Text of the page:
What Are You Smoking? 

What Are You Smoking? 
Posted by FoM on April 28, 2000 at 21:26:57 PT
Press Democrat Editorial 
Source: Press Democrat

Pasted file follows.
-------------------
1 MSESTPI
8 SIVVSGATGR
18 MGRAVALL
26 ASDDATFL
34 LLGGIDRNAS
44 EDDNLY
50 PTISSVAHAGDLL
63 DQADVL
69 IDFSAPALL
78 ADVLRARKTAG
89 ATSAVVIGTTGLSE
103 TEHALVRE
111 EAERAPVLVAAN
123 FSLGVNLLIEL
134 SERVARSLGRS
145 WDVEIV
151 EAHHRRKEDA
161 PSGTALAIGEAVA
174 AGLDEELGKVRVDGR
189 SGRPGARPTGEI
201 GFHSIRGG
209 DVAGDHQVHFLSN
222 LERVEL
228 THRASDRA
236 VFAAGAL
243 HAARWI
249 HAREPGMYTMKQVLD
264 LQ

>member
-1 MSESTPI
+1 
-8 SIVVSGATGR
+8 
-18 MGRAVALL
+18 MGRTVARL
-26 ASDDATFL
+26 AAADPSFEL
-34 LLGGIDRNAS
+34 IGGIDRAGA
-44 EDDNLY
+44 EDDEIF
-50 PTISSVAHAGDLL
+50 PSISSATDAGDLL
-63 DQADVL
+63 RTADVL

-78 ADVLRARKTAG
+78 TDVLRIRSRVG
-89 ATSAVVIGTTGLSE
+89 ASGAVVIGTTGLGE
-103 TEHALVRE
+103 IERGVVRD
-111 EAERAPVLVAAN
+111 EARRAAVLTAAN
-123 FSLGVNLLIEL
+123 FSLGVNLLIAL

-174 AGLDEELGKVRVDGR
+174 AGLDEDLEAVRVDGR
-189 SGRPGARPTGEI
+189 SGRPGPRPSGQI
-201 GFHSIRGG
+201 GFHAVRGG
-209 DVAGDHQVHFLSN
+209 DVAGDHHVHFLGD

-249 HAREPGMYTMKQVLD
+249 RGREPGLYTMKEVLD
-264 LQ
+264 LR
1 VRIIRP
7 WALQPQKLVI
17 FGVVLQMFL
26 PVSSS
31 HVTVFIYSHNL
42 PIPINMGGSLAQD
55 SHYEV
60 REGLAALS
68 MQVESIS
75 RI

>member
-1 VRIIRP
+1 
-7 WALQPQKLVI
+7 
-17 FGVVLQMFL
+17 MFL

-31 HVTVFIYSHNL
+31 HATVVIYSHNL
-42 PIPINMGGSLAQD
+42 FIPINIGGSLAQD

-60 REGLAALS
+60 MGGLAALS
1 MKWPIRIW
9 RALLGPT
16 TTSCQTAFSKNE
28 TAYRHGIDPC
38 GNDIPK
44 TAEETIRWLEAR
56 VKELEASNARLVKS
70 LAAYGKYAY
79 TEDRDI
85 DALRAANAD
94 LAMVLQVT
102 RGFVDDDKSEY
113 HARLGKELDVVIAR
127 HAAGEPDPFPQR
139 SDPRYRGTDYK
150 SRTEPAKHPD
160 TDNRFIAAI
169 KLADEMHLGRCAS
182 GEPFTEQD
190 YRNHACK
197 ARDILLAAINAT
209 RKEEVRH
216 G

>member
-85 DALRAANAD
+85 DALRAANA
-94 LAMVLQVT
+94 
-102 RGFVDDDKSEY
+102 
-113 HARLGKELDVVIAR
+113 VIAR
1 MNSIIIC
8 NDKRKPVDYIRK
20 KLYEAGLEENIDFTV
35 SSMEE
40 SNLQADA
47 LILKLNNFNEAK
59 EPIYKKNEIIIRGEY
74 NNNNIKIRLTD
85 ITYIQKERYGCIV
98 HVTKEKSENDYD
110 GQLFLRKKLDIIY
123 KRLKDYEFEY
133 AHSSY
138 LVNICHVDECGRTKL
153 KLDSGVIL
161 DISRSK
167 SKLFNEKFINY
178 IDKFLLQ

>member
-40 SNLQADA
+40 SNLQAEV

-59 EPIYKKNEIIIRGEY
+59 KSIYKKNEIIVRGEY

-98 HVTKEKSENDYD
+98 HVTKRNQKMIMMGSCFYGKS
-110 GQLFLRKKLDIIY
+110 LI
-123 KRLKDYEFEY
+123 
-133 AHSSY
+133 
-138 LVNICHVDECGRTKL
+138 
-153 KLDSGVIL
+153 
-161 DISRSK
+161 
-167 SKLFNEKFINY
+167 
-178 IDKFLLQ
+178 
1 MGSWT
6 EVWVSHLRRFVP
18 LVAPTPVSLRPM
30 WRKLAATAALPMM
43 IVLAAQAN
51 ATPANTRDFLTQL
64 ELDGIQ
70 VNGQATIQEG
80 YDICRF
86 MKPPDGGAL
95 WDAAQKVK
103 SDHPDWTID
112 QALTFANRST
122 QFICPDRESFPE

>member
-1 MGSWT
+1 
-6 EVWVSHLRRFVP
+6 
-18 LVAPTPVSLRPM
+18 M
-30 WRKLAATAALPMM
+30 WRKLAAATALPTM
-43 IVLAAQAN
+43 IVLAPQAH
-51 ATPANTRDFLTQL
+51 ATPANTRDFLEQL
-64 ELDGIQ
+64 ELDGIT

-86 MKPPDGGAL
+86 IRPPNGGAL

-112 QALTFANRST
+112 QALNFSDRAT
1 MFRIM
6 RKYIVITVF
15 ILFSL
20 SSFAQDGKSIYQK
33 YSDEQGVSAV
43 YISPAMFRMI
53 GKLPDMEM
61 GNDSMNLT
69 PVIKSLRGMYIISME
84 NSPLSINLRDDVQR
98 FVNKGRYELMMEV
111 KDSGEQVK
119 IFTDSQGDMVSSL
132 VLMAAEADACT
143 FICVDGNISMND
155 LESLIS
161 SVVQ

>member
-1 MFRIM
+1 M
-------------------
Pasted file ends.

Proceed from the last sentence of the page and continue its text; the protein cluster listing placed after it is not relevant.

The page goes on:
Marijuana and tobacco have a lot in common. You can smoke them. You can screw up your health with them. Some can't imagine living without them.So, if tobacco were illegal, would the Green Party sponsor an initiative to legalize nicotine in Mendocino County? Just kidding. Tobacco will not be the drug of choice for the Green Party any time soon.